Get Task & Purpose in your inbox
Glock Officially Loses Its Protest Against Sig’s Award For New Service Pistol
The Government Accountability Office announced today that it has denied a protest from Glock to reconsider its decision to award Sig Sauer the 10-year, $580 million contract for the Army’s new service pistol.
In February, Glock officially protested the Army’s adoption of the Sig P320 as the M17; however, the complaint did not stop Sig Sauer from moving forward with the project, in part because Glock failed to file the protest within the timeline, Task & Purpose reported earlier this year.
The reason for Glock’s appeal was not made transparent until today when GAO announced it denied the protest. The firearms manufacturer protested the Army’s “interpretation of the solicitation regarding the minimum number of contract awards required by the” request for proposal, managing associate general counsel for procurement law Ralph White told Army Times in an emailed statement.
More from Army Times:
GAO denied the challenge, finding that the RFP allowed the Army to make only one award, although three were permitted under the proposal’s terms, he said.
Glock also alleged in its protest that the Army improperly evaluated its proposal. The GAO also denied that challenge, finding that "any errors did not prejudice Glock in the competition," according to White's statement.
The P320 hit the civilian market in January 2014, and the handgun is an ambidextrous “striker-fired, polymer-framed, 9x19mm pistol with a steel slide and a short recoil-operated action,” Task & Purpose reported earlier this year.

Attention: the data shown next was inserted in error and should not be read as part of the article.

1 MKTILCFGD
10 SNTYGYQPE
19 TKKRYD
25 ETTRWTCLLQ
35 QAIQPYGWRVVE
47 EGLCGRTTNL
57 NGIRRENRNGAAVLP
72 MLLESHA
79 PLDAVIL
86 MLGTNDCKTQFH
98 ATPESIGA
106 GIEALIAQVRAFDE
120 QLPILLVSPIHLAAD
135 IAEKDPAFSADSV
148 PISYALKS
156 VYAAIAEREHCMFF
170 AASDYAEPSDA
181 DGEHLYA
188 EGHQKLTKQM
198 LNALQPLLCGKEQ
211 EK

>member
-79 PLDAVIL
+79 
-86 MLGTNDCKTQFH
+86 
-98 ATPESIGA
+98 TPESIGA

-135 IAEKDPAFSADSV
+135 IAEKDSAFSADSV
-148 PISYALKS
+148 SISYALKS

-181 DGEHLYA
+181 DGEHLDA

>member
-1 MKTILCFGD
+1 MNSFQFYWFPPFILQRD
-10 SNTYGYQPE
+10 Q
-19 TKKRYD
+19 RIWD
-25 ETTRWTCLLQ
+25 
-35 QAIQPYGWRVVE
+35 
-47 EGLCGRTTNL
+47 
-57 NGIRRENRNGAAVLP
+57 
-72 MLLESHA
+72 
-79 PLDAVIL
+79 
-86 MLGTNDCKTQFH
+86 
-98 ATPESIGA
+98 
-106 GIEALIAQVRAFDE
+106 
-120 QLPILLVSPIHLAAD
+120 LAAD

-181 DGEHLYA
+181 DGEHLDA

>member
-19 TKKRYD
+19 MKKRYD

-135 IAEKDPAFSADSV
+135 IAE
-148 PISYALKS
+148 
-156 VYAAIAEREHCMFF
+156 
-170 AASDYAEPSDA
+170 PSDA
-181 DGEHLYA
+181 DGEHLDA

As it stands now, soldiers with the 101st Airborne Division at Fort Campbell are slated to be among the first to receive the new handgun sometime later this year.
A former Marine arrested as he tried to enter the U.S. Coast Guard Training Center in Cape May with a modified AK-47 rifle, handgun, body armor and ammunition faces federal weapons charges, officials said Friday.
There are 'thousands' of decisions to make about the new Space Force, but the military's 2nd-highest-ranking officer already knows the 'perfect partner'
Editor's Note: This article originally appeared on Business Insider.
The US military's newest service, the Space Force, is only about a month old, having been signed into law by President Donald Trump on December 20.
Military veterans from throughout Northeast Florida came together Saturday morning to honor comrades in arms who were prisoners of war or missing in action, and remember their sacrifice.
After the plane landed, Pope Army Airfield was silent on Saturday.
A chaplain prayed and a family member sobbed.
Tarah McLaughlin's fingers traced her husband's flag-draped coffin before she pressed two fingers to her lips then pressed her fingers to the coffin.
The remains of Staff Sgt. Ian McLaughlin, 29, of Newport News, Virginia, arrived back to Fort Bragg a week after he was killed Jan. 11 by an improvised explosive device in Afghanistan.
Pfc. Miguel Angel Villalon, 21, of Joliet, Illinois, also was killed in the same incident.
The U.S. Space Force has a name tape for uniforms now. Get excited people.
In a tweet from its official account, the Space Force said its uniform name tapes have "touched down in the Pentagon," sharing a photo of it on the chest of Gen. John W. Raymond, the newly-minted Chief of Space Operations for the new service branch nested in the Department of the Air Force.